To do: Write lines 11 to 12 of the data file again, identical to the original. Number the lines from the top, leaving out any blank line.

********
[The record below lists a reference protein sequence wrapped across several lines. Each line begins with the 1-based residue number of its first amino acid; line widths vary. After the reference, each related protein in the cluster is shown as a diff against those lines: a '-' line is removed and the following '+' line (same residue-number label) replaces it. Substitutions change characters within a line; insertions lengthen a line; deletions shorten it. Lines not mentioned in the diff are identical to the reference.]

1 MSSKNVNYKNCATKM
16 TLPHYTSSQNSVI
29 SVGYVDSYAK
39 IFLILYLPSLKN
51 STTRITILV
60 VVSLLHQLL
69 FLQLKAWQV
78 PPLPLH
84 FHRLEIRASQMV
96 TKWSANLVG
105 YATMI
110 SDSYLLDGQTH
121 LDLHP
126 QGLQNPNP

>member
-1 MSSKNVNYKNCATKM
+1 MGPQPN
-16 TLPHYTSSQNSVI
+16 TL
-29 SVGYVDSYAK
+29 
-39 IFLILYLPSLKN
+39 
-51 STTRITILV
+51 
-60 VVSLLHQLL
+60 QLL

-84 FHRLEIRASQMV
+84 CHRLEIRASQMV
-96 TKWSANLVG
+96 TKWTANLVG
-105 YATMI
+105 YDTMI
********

96 TKWSANLVG
105 YATMI